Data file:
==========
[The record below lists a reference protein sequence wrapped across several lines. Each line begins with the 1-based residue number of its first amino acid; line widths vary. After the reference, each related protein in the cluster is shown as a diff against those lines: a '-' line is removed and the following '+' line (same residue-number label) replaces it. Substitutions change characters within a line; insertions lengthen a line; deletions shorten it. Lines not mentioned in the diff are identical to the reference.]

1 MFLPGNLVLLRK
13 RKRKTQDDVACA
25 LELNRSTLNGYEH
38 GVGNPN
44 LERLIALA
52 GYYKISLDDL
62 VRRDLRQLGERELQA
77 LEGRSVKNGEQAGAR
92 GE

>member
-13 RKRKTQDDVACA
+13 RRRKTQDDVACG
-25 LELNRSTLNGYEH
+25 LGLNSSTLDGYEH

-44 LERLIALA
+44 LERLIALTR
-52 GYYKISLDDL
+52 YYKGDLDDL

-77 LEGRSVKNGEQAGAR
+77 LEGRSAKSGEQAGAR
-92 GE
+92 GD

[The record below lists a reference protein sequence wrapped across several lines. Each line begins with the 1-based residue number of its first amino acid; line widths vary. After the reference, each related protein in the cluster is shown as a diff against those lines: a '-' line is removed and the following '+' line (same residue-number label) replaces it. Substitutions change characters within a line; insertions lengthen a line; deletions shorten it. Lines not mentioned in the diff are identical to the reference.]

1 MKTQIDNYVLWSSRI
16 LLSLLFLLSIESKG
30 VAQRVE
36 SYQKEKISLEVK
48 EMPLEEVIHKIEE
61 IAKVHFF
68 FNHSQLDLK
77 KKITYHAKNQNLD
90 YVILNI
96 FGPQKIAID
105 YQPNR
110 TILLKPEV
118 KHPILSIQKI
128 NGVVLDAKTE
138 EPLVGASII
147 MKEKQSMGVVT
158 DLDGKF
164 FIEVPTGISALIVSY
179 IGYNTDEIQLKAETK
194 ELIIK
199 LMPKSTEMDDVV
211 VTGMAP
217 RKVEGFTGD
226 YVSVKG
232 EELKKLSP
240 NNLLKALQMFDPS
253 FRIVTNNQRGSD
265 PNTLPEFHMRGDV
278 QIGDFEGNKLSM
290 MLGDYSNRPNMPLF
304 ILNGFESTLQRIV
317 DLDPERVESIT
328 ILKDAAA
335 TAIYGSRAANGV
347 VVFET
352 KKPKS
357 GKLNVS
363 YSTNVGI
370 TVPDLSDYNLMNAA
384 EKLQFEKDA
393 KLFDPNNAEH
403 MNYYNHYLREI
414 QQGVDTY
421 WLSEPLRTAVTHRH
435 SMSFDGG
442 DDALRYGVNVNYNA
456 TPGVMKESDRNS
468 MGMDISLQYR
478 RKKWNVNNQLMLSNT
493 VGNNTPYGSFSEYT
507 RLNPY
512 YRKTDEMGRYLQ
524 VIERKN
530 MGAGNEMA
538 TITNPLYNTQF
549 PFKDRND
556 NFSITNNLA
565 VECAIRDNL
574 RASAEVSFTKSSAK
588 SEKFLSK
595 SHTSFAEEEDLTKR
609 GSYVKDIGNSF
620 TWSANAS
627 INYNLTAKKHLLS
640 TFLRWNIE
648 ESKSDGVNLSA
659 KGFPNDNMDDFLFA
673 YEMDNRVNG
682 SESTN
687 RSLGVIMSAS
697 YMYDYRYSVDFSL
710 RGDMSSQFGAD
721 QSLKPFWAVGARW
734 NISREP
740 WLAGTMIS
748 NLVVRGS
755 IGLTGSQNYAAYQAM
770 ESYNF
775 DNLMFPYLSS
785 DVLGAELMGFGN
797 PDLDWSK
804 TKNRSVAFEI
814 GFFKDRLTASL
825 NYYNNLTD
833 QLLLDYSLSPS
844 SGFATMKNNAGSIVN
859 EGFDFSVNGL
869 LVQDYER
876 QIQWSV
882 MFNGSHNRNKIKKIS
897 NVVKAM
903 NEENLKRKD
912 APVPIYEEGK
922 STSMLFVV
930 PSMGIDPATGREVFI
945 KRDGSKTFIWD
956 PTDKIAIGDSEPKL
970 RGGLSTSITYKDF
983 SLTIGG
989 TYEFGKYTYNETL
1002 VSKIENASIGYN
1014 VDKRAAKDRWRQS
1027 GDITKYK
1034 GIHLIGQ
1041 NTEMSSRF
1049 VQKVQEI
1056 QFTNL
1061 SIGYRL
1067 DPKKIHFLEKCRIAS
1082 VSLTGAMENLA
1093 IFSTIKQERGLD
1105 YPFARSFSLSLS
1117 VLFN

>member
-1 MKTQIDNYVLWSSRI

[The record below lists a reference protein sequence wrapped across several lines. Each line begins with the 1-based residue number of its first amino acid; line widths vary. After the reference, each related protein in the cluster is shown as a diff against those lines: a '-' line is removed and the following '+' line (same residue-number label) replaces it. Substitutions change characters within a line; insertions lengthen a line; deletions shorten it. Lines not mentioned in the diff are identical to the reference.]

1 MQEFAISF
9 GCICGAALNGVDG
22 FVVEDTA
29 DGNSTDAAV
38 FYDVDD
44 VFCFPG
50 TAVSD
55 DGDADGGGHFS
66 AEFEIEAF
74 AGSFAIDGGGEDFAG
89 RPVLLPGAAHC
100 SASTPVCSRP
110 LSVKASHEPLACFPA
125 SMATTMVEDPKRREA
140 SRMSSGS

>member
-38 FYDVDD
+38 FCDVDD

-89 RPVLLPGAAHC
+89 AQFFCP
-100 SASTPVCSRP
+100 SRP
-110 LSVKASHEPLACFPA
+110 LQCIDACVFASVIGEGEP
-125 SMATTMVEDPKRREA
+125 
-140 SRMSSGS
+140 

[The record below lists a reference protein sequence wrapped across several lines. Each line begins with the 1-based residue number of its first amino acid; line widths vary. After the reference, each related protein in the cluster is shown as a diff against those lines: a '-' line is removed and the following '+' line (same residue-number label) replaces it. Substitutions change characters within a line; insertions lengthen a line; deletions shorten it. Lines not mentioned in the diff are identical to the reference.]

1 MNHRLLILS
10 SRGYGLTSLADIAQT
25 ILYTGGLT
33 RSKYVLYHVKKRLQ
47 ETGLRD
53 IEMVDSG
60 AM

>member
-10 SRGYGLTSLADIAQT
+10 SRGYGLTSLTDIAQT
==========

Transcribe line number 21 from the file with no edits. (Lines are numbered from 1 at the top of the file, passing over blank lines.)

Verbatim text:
+77 LEGRSAKSGEQAGAR